THE BIG MONEY QUESTION: Should I buy a retirement annuity?

In a new series, we answer YOUR burning questions about money…

Should I take out an annuity with my pension savings?

I would like the security of one, but stayed away because I thought they weren’t good value for money.

However, I was told that the rates were improving. AC Leeds

Completing the Puzzle: Annuity Rates Are Rising at Their Fastest Rate in Over 30 Years

Rachel Rickard Straus and Ruth Jackson-Kirby respond: Annuity rates are rising at their fastest rate in more than 30 years – so it’s understandable that you might wonder if they’re finally worth revisiting. Annuities allow you to exchange a lump sum of your retirement pool for guaranteed income for life.

They offer the assurance that even if you live several decades after retirement, your income will never dry up.

Even so, until recently, annuities had fallen out of favor, as the annual income they provided had fallen to historic lows. Now they are on the rise again. Average annuity rates have increased by up to 24% over the past year.

A 65-year-old man with no serious medical conditions who took out a single life annuity with £100,000 around this time last year would have bought an annual income of £4,905. Today, £100,000 would bring you an income of £6,083, according to annuity expert William Burrows of The Retirement Planning Project, or an additional £1,178 every year.

Rebecca O’Connor, head of pensions and savings at investment platform Interactive Investor, says: ‘Because annuity rates have been low for several years, they have been written off by new retirees. But the tables can now turn.

Annuity providers – insurance companies – take your lump sum and invest it to produce income.

They tend to invest in bonds because they are low risk and provide reliable income. But bond yields have reached historic lows, limiting the amount annuity providers can offer buyers as annual income. As bond yields have risen this year, annuity rates have also risen.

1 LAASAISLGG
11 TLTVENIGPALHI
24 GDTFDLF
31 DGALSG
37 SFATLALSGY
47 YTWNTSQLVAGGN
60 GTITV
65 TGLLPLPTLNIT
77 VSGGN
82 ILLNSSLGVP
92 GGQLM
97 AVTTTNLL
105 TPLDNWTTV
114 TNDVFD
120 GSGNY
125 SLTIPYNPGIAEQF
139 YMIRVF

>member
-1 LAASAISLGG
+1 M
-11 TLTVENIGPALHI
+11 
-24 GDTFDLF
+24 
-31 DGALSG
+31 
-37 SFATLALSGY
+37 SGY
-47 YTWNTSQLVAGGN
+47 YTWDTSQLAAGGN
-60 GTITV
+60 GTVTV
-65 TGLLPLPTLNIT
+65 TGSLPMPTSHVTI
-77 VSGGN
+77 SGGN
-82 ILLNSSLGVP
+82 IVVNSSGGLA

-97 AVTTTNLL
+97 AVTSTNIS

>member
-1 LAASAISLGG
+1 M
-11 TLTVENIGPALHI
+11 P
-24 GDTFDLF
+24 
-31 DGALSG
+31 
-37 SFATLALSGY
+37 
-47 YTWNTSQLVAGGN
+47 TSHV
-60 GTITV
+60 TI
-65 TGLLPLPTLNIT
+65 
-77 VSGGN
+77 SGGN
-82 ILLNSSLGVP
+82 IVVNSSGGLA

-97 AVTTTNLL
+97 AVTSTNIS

But they are likely to increase further. Indeed, the Bank of England should continue to raise interest rates to curb the surge in inflation. As the base rate rises, so should bond yields.

Once you’ve purchased an annuity, it’s permanent – ​​you can’t renegotiate a better rate later. Still, if you want the reliability that an annuity provides, there’s a way to do it without giving up flexibility. It involves buying several annuities at different times during your retirement.

This gives you peace of mind that you won’t fall into retirement poverty, but it also means you haven’t locked all of your retirement savings into a single annuity.

Helen Morrissey, analyst at wealth management platform Hargreaves Lansdown, says: “A good strategy might be to build in installments over your retirement. This means you could leverage part of your pension to generate income to cover day-to-day expenses while leaving the rest invested so it has the potential to grow.

One option is to purchase an annuity that covers your basic living expenses for life, and then invest the rest of your pension more flexibly.

A single person needs around £10,900 for a basic lifestyle in retirement, according to the Pensions and Lifetime Savings Association. The state pension gives an annual income of £9,628. Therefore, to make up a shortfall, a 65-year-old man would need to take out an annuity of £25,000. This would provide an annual income of around £1,400.

Remember that the older you are when you purchase an annuity, the higher the income you should receive.

If you opt for an annuity, you must make several decisions that will affect your level of income. First, you can choose between a level annuity – which pays a fixed amount each year – or an indexed annuity, which increases your income each year with inflation.

With inflation soaring to more than 9% per year, the latter option seems desirable. But they are extremely expensive to buy. If a 65-year-old man bought a single annuity with £100,000 he could get £6,083 a year without inflation protection – but only £3,479 a year if he wanted the income to grow each year with the measure inflation by the retail price index.

William Burrows says: “For most people, the state pension is the foundation of their retirement income. This, by definition, is protected from inflation. Therefore, it usually doesn’t make sense to pay extra for an annuity with inflation protection because the cost is so high. If you find that your income is eroding over the years and you need more income later in life, equity release may be an option if you own your home.

Second, you need to decide whether you want a single pension – which will be paid until your death – or a joint pension, which will be paid until you and your spouse die. If the designated annuitant dies, the income is generally reduced by one-third or one-half.

Finally, consider whether you can obtain an enhanced retirement pension. These pay a higher income to people who have health problems – and whose life expectancy is shorter than average.

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